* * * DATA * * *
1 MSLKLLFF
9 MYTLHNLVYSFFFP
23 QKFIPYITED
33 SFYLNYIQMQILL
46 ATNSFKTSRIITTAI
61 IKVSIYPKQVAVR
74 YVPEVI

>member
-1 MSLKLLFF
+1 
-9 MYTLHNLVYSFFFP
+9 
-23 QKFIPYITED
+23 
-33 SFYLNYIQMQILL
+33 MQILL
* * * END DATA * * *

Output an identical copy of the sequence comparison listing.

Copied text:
1 MSLKLLFF
9 MYTLHNLVYSFFFP
23 QKFIPYITED
33 SFYLNYIQMQILL
46 ATNSFKTSRIITTAI
61 IKVSIYPKQVAVR
74 YVPEVI

>member
-1 MSLKLLFF
+1 
-9 MYTLHNLVYSFFFP
+9 
-23 QKFIPYITED
+23 
-33 SFYLNYIQMQILL
+33 MQILL